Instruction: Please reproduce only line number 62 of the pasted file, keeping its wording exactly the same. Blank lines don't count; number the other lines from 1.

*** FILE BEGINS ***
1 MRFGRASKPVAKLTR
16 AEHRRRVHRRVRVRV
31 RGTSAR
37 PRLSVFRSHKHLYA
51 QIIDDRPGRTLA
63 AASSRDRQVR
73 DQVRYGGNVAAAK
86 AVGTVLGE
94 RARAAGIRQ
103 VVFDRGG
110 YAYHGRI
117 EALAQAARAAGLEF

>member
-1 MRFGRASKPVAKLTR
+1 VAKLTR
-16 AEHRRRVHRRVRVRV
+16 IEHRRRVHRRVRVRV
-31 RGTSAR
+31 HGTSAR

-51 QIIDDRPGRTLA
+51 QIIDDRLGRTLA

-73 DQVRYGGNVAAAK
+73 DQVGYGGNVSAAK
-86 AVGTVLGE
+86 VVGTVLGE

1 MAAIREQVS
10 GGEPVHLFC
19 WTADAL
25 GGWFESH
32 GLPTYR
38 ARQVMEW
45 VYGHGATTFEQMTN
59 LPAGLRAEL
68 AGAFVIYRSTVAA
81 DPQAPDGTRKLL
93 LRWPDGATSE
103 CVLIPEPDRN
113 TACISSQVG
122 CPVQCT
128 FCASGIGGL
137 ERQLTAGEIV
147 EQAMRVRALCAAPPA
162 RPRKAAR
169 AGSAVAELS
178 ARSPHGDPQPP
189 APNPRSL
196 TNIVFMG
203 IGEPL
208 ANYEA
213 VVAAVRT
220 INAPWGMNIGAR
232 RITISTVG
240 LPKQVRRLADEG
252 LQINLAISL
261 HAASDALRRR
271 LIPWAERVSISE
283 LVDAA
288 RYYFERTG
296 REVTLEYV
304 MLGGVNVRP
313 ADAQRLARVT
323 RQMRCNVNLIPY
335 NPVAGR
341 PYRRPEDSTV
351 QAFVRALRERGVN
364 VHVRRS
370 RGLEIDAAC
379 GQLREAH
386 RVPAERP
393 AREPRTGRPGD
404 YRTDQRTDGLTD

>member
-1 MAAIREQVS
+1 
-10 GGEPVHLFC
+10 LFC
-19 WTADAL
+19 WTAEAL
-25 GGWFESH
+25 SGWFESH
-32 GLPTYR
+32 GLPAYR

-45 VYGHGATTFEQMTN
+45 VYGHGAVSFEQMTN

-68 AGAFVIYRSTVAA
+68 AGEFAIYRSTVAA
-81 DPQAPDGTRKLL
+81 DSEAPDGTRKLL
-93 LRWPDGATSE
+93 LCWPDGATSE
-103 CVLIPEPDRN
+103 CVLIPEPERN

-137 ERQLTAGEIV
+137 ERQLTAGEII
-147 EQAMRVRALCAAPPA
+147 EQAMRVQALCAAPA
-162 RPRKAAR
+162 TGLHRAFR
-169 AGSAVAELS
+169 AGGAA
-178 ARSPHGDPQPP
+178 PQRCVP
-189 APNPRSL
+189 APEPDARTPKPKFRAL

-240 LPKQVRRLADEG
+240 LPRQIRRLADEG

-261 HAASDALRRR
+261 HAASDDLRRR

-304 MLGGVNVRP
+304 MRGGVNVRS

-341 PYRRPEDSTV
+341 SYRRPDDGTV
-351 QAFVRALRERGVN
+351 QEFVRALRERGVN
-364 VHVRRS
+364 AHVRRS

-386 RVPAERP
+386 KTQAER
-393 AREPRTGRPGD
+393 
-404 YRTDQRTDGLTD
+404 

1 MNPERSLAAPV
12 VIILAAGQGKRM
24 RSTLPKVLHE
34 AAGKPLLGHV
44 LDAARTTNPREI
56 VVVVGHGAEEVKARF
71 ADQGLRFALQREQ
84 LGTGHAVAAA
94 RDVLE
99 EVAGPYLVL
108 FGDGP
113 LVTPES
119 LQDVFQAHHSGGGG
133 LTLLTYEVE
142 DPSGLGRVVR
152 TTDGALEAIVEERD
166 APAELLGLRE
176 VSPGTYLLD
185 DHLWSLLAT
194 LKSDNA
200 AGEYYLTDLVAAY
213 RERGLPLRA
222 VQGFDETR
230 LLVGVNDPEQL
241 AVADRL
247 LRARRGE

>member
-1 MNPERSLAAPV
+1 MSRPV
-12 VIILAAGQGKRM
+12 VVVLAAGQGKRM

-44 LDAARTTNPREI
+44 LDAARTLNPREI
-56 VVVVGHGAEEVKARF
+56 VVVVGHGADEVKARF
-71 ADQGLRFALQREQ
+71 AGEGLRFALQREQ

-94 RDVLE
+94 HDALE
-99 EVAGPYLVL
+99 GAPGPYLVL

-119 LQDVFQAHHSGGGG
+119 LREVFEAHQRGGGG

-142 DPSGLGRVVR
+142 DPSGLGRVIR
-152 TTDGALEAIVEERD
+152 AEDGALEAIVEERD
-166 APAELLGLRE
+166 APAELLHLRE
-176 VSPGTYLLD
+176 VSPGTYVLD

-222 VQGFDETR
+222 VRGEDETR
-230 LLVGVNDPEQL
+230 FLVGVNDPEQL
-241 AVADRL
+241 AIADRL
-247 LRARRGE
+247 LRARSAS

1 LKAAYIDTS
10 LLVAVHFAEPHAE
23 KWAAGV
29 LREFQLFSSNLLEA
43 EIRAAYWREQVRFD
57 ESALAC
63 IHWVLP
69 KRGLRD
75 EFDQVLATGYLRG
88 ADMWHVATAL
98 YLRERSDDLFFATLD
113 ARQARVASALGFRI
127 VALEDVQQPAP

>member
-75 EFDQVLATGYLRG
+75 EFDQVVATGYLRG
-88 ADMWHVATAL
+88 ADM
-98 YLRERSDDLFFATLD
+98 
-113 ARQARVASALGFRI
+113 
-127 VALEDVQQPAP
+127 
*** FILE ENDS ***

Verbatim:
323 RQMRCNVNLIPY